My grandfather maintains that anyone who still bakes cakes from scratch is an egotistical moron. Who is he/she to see him/herself as superior to decades of research, test kitchens, and food science that all stand behind the great Betty Crocker/Duncan Hines/etc. boxed bake mixes? Elitist bastards, he says. Like you can do better.
Sometimes I feel the same way about psycho pharmacology/prescription drugs. You know… happy pills. Anti-anxiety meds. Hope in a child-proof plastic jar. Just when I’m standing on the threshold of guilt and hesitation (‘it’s the easy way out! I’m treating symptoms, not problems! More herbal tea/deep breathing! Cheater cheater pumpkin eater!’), I remember that this is my life.
And it’s real.
And it’s complicated.
And I’m trying.
And sometimes a girl just has to resort to a motherfucking xanax once in a blue moon and get over herself, you know?
“Books say: she did this because. Life says: she did this. Books are where things are explained to you; life is where things aren’t. I’m not surprised some people prefer books. Books make sense of life. The only problem is that the lives they make sense of are other people’s lives, never your own.”—Geoffrey Braithwaite, narrator of Julian Barnes’ Flaubert’s Parrot (Knopf, 1984), 65. (via enormousair) (via booklover) (via haleyleigh)
“A girl came in the cafe and sat by herself at a table near the window. She was very pretty with a face fresh as a newly minted coin if they minted coins in smooth flesh with rain-freshened skin, and her hair was black as a crow’s wing and cut sharply and diagonally across her cheek. I looked at her and she disturbed me and made me very excited. I wished I could put her in the story, or anywhere, but she had placed herself so she could watch the street and the entry and I knew she was waiting for someone. So I went on writing. The story was writing itself and I was having a hard time keeping up with it. I ordered another rum St. James and I watched the girl whenever I looked up, or when I sharpened the pencil with a pencil sharpener with the shavings curling into a saucer under my drink. I’ve seen you, beauty, and you belong to me now, whoever you are waiting for and if I never see you again, I thought. You belong to me and all Paris belongs to me and I belong to this notebook and this pencil. Then I went back to writing and I entered far into the story and was lost in it. I was writing it now and it was not writing itself and I did not look up nor know anything about the time nor think where I was nor order any more rum St. James. I was tired of rum St. James without thinking about it. Then the story was finished and I was very tired. I read the last paragraph and then I looked up and looked for the girl and she had gone. I hope she’s gone with a good man, I thought. But I felt sad. I closed up the story in the notebook and put it in my inside pocket and I asked the waiter for a dozen portugaises and a half-carafe of the dry white wine they had there. After writing a story I was always empty and both sad and happy, as though I had made love, and I was sure this was a very good story although I would not know truly how good until I read it over the next day.”—Ernest Hemingway, A Moveable Feast (via jorgerodriguez) (via pedrosanchez)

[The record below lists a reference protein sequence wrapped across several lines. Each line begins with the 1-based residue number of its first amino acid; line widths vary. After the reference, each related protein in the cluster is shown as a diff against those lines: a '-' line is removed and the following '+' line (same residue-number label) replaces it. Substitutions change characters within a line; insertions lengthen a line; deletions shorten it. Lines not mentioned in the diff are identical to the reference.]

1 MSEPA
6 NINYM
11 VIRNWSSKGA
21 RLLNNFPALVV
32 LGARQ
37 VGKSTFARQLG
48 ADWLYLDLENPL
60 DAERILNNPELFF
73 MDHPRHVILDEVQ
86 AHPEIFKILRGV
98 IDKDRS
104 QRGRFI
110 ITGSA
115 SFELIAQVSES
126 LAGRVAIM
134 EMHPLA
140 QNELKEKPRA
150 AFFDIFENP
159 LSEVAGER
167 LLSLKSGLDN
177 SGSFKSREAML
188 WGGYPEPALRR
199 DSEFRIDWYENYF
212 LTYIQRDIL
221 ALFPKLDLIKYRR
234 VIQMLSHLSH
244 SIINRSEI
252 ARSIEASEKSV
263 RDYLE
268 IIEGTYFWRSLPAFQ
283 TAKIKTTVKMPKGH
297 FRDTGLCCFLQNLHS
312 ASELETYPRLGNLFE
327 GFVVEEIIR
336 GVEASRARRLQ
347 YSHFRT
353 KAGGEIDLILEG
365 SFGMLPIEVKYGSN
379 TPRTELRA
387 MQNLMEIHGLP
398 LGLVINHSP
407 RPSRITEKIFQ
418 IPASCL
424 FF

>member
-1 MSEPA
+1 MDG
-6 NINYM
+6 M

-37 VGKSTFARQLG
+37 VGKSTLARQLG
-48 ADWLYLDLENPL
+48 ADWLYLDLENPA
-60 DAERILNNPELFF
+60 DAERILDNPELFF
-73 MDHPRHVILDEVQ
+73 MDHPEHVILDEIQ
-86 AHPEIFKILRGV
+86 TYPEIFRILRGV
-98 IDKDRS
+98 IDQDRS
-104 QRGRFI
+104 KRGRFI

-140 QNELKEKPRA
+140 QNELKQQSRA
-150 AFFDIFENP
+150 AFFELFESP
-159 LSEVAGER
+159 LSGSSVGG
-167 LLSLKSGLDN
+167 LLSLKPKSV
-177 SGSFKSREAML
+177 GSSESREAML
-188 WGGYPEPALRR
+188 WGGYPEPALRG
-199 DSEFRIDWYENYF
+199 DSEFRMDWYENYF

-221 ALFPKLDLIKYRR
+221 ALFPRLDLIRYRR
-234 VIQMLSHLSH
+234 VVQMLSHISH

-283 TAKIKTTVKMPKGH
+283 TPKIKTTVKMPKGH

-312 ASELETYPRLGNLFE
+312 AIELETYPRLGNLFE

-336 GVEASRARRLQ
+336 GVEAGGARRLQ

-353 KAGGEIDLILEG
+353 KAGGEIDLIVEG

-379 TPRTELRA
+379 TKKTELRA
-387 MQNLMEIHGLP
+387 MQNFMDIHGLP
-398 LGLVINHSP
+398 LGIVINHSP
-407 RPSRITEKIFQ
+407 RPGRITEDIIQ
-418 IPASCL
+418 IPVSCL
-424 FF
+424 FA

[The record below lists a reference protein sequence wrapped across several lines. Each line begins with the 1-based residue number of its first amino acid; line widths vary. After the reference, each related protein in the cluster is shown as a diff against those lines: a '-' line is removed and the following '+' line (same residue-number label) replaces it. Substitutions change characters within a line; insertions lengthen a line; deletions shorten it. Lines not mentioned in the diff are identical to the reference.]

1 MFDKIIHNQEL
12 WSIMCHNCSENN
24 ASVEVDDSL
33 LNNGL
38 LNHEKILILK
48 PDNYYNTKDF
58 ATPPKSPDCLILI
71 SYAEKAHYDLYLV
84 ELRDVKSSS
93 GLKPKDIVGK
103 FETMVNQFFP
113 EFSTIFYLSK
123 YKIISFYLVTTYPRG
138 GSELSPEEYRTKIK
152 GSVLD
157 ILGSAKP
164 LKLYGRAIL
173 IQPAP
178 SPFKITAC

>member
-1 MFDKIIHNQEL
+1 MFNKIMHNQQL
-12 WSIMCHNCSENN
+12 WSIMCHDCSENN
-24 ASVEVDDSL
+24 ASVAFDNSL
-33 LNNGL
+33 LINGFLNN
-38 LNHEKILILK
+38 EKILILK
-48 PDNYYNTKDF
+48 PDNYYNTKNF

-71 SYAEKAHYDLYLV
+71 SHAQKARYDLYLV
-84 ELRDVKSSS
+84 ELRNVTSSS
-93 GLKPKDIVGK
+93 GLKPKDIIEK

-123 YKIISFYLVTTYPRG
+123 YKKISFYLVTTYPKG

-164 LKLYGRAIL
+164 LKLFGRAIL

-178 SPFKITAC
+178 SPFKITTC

“i wanted to take
your hand and run with you
ourselves down the street to your street
i wanted to laugh aloud
and skip the notes past
the marquee advertising “women
in love” past the record
shop with “The Spirit
In The Dark” past the smoke shop
past the park and no
parking today signs
past the people watching me in
my blue velvet and i don’t remember
what you wore but only that i didn’t want
anything to be wearing you
i wanted to give
myself to the cyclone that is
and let you in the eye of my hurricane and know
the calm before”—
As a Nation, We Must Band Together and Stop Using Smileys
This is my fireside chat. Hello America. I have a matter of grave importance to discuss and the only venue appropriate for it is my little-read and even-less-posted-in blog.